$\displaystyle \int{x^n\,}dx$ $\,=\,$ $\dfrac{x^{n+1}}{n+1}+c$

When $x$ is used to represent a variable and $n$ represents a constant, an algebraic expression $x^n$ is formed in exponential form.

The algebraic expression is defined in variable $x$. So, the indefinite integration should be done with represent to $x$ and it is written in mathematical form as follows.

$\displaystyle \int{x^n\,}dx$

The indefinite integration of the function $x^n$ with respect to $x$ is equal to the sum of the quotient of $x$ raised to the power of $n+1$ by $n+1$ and the constant of integration, which is denoted by $c$ in mathematics.

$\implies$ $\displaystyle \int{x^n\,}dx$ $\,=\,$ $\dfrac{x^{n+1}}{n+1}+c$

It is called the power rule of integration. It is also called as the reverse power rule in calculus.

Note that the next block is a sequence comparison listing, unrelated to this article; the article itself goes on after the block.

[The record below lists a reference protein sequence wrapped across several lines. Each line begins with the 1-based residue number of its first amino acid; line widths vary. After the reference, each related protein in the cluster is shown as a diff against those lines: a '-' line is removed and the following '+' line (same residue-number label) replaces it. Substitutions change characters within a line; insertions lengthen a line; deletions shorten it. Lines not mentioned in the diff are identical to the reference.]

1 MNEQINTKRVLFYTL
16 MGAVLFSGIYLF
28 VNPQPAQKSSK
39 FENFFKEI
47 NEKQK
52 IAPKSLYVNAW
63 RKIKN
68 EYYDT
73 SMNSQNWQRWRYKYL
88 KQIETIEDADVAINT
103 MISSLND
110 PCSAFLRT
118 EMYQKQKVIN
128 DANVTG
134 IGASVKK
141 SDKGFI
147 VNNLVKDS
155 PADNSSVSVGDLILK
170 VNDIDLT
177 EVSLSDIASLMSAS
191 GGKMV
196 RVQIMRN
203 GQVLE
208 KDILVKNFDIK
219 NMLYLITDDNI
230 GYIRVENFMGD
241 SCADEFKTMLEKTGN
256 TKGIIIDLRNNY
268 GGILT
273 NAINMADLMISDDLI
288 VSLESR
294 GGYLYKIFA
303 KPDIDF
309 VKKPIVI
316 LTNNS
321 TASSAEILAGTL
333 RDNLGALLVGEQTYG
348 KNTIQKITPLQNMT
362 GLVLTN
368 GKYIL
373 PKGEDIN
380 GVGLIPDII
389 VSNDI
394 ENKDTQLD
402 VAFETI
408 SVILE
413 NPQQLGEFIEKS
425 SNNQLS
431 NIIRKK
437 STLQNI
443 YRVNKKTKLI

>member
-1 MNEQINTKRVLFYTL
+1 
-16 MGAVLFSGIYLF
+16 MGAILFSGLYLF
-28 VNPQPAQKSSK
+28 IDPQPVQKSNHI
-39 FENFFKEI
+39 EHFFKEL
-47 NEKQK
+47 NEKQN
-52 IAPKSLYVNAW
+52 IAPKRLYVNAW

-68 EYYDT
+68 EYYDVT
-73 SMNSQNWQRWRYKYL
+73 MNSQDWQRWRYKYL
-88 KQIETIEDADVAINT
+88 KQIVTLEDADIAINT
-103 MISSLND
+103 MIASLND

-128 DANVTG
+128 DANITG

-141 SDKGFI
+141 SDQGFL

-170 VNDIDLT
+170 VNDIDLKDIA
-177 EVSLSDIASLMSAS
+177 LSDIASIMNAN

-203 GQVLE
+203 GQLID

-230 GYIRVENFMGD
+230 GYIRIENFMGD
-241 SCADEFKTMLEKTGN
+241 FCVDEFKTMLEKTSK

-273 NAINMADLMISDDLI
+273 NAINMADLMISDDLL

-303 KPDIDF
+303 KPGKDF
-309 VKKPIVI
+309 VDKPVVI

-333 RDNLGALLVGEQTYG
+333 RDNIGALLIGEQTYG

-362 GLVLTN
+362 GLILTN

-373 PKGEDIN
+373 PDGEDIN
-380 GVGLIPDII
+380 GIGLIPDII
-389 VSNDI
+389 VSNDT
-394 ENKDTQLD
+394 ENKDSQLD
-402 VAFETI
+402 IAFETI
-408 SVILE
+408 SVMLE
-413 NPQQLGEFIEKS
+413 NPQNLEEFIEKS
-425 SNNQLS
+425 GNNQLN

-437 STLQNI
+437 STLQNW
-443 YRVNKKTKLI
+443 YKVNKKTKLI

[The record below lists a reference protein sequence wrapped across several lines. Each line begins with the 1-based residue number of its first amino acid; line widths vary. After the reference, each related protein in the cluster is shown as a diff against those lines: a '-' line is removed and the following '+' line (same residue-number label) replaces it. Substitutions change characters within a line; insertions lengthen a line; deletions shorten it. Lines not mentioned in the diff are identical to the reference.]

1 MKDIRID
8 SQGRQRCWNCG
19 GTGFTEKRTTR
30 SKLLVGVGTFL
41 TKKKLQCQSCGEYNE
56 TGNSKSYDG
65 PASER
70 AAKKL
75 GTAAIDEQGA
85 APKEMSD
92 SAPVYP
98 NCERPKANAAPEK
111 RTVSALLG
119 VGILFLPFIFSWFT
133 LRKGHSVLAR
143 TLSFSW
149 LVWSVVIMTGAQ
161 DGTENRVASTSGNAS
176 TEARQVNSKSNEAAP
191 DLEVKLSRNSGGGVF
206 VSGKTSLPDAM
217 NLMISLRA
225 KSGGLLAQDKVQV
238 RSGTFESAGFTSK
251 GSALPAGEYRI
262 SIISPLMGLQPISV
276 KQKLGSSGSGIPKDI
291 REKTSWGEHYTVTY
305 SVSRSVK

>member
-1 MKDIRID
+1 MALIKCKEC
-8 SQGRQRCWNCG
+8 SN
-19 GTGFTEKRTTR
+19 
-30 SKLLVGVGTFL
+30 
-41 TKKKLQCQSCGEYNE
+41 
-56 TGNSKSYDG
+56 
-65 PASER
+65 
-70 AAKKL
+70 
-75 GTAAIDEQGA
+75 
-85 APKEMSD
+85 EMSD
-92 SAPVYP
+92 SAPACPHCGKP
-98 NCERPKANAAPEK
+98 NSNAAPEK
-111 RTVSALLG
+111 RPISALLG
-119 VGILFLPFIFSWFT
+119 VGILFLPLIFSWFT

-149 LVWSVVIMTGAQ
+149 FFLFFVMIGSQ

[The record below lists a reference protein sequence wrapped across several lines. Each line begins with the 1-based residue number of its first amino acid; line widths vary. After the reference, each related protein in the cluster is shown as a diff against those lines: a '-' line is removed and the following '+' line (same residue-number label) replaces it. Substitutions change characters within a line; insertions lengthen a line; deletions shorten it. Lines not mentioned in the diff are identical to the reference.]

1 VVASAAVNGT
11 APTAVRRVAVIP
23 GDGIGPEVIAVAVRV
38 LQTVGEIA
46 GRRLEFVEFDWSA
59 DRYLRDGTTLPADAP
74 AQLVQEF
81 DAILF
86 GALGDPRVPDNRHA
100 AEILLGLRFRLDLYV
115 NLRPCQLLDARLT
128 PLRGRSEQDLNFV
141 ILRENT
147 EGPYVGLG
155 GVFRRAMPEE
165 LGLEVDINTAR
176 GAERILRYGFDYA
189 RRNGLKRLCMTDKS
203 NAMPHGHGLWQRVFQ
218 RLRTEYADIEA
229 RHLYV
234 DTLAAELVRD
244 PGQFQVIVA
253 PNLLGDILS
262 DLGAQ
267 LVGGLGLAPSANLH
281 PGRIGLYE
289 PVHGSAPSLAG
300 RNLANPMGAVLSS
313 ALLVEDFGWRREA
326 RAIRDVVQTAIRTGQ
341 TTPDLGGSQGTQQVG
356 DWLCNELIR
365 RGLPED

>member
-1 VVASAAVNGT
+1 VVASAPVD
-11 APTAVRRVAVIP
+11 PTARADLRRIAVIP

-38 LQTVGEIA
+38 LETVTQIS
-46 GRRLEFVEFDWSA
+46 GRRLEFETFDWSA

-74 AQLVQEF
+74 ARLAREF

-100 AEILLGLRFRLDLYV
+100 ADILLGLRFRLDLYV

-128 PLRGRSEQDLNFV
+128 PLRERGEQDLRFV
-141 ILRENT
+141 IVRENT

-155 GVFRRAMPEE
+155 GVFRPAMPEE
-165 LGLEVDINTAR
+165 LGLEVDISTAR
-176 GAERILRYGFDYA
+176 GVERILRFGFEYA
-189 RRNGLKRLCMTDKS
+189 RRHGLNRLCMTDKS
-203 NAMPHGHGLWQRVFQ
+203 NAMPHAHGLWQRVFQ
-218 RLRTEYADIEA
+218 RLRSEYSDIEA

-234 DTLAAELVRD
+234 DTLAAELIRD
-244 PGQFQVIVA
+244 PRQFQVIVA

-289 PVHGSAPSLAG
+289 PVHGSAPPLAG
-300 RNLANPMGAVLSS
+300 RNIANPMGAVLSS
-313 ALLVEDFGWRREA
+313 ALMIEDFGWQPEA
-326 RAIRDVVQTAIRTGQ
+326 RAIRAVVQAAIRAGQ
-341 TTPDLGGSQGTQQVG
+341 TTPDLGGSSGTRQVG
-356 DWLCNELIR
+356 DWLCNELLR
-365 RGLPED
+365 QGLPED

If $n = -1$, the right hand side expression of the equation become undefined. Hence, the value of exponent $n$ should not be equal to $-1$ ($n \ne -1$).

The power rule of integration can be written in terms of any variable as exampled here.

$(1)\,\,\,$ $\displaystyle \int{l^k\,}dl$ $\,=\,$ $\dfrac{l^{k+1}}{k+1}+c$

$(2)\,\,\,$ $\displaystyle \int{r^i\,}dr$ $\,=\,$ $\dfrac{r^{i+1}}{i+1}+c$

$(3)\,\,\,$ $\displaystyle \int{y^m\,}dy$ $\,=\,$ $\dfrac{y^{m+1}}{m+1}+c$

Learn how to prove the power rule of the integration in integral calculus.

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